Wednesday, 20 March 2019

Be still, my heart...

I've always been super careful not to push J and Miss K into running. Sure, they didn't have much say in the matter when they were babies and I took them on our stroller runs, but their constant, happy chattering and long, peaceful stroller naps showed me that they rather enjoyed it. In fact, all three of us loved our season of singing and squealing (them) and grunting and gasping (me) on the run.  

Miss K (2) at our very first parkrun event at Greenpoint in Cape Town 5 years ago. [Photo by Run Cape Town.] 

But, just like most good things, our stroller running chapter eventually (and very reluctantly!) came to an end, leaving me to once again spend most of my runs clocking solo mileage. Until a few weeks ago.

One Friday evening, completely out of the blue, Miss K asked if she could join me for parkrun the next morning. And while my heart instantly leaped with joy, I carefully explained to her that a 5K is quite far and that she had to make really sure that she felt up to the challenge. To which, of course, she promptly replied: "I'm ready!". Be still, my happy, thumping mama heart!      

Oh, happy day! Miss K's very first self-powered parkrun. [Photo by Jeff Stark.] 

Our run went exactly as expected. The first kilometer was a joyful conglomeration of jokes, giggles, and over-dramatic leaps over mounds of horse poop. After which the going got a little (okay, a lot) tougher. It was hot, 5 kays is far for a pair of tiny, unpractised legs, and there might have been a little mini-meltdown or two. But I loved every glorious second of it - horse poop, meltdowns and all.  

In true runner fashion, all hardship was instantly forgotten as the finish line crept into sight. We picked up speed, Miss K surged past me, and she crossed the finish line sporting the biggest, happiest smile. "So when can we do this again, Mom?", she panted proudly. Not soon enough, Beautiful Girl. Not soon enough!  

Friday, 8 February 2019

The chickenpox and the NENDY {Greytown Woodside Trail parkrun}

Towards the end of 2018, my parkrun tourism count for the year was sitting at a measly four. And what's more, only one of those runs were completed at a new-to-me parkrun venue. Needless to say that I was itching to get out there and explore! So out came the diaries and on came the smiles as we locked in a quick weekend getaway to Greytown, aka my NENDY (parkrun lingo for "Nearest Event Not Done Yet"), for the final weekend of 2018.

Excitement grew as the date drew nearer, with visions of our resort's indoor pool and a visit to a new parkrun venue serving as main drawing cards. But then, disaster struck. As the rest of the Western world woke up to dreams of glazed hams and Pavlovas on Christmas Eve, we woke up to... chickenpox.     

It was Bear's turn first, and while it thankfully appeared that he had a mild case of the pox, we could do nothing but wait it out. His spots had exactly four days to either get worse or a whole lot better. And yes, the bulk of those days were spent in prayer. By grace, the latter of the two scenarios played out: He only developed a handful of spots and by the 28th, travel day, his blisters were gone and only a few scabs remained. Hallelujah! It was all systems go for Greytown.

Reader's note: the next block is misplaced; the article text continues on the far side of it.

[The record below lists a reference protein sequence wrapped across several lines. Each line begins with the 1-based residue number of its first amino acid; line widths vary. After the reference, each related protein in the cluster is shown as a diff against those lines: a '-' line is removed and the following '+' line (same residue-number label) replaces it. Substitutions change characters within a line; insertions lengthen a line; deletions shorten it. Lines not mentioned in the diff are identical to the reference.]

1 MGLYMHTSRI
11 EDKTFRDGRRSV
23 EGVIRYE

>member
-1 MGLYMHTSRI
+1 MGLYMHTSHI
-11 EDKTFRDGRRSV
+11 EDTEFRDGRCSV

Our road trip was a delight. Greytown is literally located only a few rounds of "I spy..." and one smoothie stop away from our home. And after settling into our hotel room, the weekend morphed into a blissful blur of naps, playground adventures, and indoor pool visits. Family holiday heaven!

Way too small, but gloriously good: A quick smoothie stop at Food Forest Organics.

My extra slice of running mom heaven came on Saturday morning when I snuck out of the hotel room while the other three were still asleep. It was time for parkrun! 

The Greytown Woodside Trail parkrun venue is located a few kilometers outside of Greytown, and what a joy it was to be greeted by the same laidback, welcoming community and vibe that parkrun is known for worldwide. 

I especially loved the story behind this particular parkrun route: It winds along a section of the former Greytown-Woodside rail line that was operational in the area between 1880 and 1953. But if history isn't your thing, don't worry. The breathtaking Rimutakas and peaceful surrounding pastures make a visit to this fast and flat gravel course more than worthwhile.

I ended up clocking a 25:43 as the third lady home - super chuffed for this chance to explore my seventh parkrun venue in New Zealand. And, of course, no parkrun tourism stint would be complete without a post parkrun smoothie, right?

Just in case you were wondering: Miss K did end up catching chickenpox too. But thankfully only after New Year's Day, when we were already safely back home from our NENDY adventure.

Thursday, 13 December 2018

Happy holidays...?

With our end-of-year ballet concerts and school Christmas parties officially a thing of the past, there's no denying that the holiday season is upon us. And with more and more campervans and caravans coming out of hibernation and crawling onto the roads, I can't help but feel just a twinge of good old summer holiday cheer.

Summertime - time for our annual strawberry picking tradition!